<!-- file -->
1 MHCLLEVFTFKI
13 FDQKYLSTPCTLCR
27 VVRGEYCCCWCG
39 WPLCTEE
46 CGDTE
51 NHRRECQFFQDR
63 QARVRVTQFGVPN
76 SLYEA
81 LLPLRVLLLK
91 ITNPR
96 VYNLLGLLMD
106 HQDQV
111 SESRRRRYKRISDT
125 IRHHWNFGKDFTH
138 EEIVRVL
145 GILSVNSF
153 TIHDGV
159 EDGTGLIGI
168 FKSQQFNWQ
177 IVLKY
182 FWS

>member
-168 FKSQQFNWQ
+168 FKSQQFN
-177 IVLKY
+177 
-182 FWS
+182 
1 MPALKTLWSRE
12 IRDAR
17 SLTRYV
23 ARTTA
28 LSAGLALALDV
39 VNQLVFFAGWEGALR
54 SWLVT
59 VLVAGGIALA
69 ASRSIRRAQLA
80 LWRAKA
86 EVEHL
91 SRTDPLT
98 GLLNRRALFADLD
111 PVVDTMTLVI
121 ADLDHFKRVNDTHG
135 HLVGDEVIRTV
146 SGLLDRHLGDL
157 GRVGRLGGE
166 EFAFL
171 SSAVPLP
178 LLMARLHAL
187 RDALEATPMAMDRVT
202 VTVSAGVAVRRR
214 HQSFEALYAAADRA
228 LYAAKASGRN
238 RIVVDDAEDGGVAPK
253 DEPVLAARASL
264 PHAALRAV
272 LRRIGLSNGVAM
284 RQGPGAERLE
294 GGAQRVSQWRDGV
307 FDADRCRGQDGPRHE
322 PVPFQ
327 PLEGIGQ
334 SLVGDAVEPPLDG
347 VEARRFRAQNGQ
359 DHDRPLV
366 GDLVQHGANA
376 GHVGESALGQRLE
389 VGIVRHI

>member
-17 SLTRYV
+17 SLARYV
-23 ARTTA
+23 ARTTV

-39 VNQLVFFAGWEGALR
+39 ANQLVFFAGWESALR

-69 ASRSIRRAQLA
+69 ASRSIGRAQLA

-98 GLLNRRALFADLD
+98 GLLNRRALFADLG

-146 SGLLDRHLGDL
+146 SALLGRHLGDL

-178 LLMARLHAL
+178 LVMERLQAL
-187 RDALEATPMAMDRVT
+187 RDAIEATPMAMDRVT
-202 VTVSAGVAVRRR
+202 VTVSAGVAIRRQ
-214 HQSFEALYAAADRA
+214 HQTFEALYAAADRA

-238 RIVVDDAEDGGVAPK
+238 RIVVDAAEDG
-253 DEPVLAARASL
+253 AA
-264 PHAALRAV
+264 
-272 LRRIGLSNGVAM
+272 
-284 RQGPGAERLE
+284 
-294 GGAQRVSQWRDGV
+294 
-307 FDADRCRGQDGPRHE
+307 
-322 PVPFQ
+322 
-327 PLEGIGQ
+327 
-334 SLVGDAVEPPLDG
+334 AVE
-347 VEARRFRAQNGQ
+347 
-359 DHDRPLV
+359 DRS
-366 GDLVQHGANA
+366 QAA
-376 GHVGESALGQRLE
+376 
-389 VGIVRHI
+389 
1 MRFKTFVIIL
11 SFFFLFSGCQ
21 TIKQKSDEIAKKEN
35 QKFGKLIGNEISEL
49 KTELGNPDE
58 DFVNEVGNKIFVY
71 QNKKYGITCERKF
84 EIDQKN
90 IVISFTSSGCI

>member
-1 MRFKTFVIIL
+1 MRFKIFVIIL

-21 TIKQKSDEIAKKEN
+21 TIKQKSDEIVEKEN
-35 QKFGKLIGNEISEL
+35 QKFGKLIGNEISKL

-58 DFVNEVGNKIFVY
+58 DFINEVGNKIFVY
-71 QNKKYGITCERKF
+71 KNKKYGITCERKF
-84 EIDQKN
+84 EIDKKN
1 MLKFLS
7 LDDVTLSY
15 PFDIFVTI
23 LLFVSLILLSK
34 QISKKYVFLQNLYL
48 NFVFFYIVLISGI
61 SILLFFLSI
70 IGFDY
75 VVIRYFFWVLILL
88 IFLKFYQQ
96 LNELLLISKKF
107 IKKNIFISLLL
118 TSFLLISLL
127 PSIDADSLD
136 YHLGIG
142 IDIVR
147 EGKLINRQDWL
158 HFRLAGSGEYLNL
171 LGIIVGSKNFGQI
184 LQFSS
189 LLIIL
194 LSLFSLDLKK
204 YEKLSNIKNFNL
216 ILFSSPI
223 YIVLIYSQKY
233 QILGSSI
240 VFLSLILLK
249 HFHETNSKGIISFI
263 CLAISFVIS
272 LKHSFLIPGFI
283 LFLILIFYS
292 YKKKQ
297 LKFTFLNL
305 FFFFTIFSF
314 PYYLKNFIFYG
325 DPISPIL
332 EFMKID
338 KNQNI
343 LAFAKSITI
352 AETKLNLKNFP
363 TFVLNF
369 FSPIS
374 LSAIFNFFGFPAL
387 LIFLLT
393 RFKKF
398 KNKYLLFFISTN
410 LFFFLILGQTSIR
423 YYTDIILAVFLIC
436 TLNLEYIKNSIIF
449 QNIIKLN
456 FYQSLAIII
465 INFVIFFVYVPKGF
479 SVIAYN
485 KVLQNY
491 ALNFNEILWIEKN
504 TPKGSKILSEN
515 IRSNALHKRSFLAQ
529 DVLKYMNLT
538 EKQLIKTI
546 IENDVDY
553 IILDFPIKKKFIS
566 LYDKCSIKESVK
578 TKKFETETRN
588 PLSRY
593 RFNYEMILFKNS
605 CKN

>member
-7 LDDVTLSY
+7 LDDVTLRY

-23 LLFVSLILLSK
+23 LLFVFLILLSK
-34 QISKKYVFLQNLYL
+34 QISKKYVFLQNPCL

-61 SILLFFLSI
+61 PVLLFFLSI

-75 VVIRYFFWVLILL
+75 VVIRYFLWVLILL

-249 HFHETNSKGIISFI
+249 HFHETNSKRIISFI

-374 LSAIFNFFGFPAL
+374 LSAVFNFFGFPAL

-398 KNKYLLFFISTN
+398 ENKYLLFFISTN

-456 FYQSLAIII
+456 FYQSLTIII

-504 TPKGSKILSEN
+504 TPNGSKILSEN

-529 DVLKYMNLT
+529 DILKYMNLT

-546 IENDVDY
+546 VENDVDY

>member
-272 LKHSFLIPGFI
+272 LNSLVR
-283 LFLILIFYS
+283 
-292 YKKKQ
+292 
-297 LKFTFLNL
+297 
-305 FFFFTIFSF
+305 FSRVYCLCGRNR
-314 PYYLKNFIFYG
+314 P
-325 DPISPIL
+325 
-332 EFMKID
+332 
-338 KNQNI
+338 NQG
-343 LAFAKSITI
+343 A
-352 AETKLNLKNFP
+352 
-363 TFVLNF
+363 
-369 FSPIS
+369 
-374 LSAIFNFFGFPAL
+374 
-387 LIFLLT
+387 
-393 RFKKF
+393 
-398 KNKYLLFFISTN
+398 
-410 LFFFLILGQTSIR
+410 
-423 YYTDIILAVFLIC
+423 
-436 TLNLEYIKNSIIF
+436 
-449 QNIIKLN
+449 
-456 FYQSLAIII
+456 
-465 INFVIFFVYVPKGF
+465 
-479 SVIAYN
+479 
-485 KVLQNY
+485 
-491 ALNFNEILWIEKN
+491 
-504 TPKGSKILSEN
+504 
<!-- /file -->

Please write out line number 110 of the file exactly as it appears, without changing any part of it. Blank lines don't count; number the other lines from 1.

-347 VEARRFRAQNGQ